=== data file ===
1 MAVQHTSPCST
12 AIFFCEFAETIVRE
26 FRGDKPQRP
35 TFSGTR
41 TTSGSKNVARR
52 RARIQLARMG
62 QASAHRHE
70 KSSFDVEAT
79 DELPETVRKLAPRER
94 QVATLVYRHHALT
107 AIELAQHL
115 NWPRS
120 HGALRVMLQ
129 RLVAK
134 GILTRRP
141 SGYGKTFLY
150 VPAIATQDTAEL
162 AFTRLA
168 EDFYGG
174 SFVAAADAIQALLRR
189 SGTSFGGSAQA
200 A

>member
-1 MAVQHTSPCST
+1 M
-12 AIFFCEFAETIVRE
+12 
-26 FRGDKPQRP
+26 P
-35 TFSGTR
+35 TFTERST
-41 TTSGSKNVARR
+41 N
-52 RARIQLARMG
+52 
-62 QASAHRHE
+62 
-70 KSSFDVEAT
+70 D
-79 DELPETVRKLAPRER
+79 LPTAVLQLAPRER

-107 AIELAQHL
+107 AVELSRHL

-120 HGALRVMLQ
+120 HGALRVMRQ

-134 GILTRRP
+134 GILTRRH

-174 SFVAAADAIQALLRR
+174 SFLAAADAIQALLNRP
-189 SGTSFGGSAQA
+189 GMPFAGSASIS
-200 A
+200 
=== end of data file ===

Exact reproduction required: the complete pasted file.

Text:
1 MAVQHTSPCST
12 AIFFCEFAETIVRE
26 FRGDKPQRP
35 TFSGTR
41 TTSGSKNVARR
52 RARIQLARMG
62 QASAHRHE
70 KSSFDVEAT
79 DELPETVRKLAPRER
94 QVATLVYRHHALT
107 AIELAQHL
115 NWPRS
120 HGALRVMLQ
129 RLVAK
134 GILTRRP
141 SGYGKTFLY
150 VPAIATQDTAEL
162 AFTRLA
168 EDFYGG
174 SFVAAADAIQALLRR
189 SGTSFGGSAQA
200 A

>member
-1 MAVQHTSPCST
+1 M
-12 AIFFCEFAETIVRE
+12 
-26 FRGDKPQRP
+26 P
-35 TFSGTR
+35 TFTERST
-41 TTSGSKNVARR
+41 N
-52 RARIQLARMG
+52 
-62 QASAHRHE
+62 
-70 KSSFDVEAT
+70 D
-79 DELPETVRKLAPRER
+79 LPTAVLQLAPRER

-107 AIELAQHL
+107 AVELSRHL

-120 HGALRVMLQ
+120 HGALRVMRQ

-134 GILTRRP
+134 GILTRRH

-174 SFVAAADAIQALLRR
+174 SFLAAADAIQALLNRP
-189 SGTSFGGSAQA
+189 GMPFAGSASIS
-200 A
+200 